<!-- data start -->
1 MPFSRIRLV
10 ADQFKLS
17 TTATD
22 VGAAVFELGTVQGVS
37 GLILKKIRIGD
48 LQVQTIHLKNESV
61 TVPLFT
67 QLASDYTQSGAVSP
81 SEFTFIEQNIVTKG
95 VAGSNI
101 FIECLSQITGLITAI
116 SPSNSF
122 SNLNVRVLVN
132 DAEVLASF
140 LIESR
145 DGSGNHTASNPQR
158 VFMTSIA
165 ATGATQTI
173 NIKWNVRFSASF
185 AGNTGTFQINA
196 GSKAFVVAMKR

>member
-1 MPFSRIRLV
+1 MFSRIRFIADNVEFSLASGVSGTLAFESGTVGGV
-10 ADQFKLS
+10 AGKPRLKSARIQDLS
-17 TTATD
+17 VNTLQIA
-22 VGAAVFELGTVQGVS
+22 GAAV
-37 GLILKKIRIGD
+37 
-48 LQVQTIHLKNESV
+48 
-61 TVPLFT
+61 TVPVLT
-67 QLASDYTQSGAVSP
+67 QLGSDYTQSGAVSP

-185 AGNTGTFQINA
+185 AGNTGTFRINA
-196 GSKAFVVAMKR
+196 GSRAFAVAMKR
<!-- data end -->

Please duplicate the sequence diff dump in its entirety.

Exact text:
1 MPFSRIRLV
10 ADQFKLS
17 TTATD
22 VGAAVFELGTVQGVS
37 GLILKKIRIGD
48 LQVQTIHLKNESV
61 TVPLFT
67 QLASDYTQSGAVSP
81 SEFTFIEQNIVTKG
95 VAGSNI
101 FIECLSQITGLITAI
116 SPSNSF
122 SNLNVRVLVN
132 DAEVLASF
140 LIESR
145 DGSGNHTASNPQR
158 VFMTSIA
165 ATGATQTI
173 NIKWNVRFSASF
185 AGNTGTFQINA
196 GSKAFVVAMKR

>member
-1 MPFSRIRLV
+1 MFSRIRFIADNVEFSLASGVSGTLAFESGTVGGV
-10 ADQFKLS
+10 AGKPRLKSARIQDLS
-17 TTATD
+17 VNTLQIA
-22 VGAAVFELGTVQGVS
+22 GAAV
-37 GLILKKIRIGD
+37 
-48 LQVQTIHLKNESV
+48 
-61 TVPLFT
+61 TVPVLT
-67 QLASDYTQSGAVSP
+67 QLGSDYTQSGAVSP

-185 AGNTGTFQINA
+185 AGNTGTFRINA
-196 GSKAFVVAMKR
+196 GSRAFAVAMKR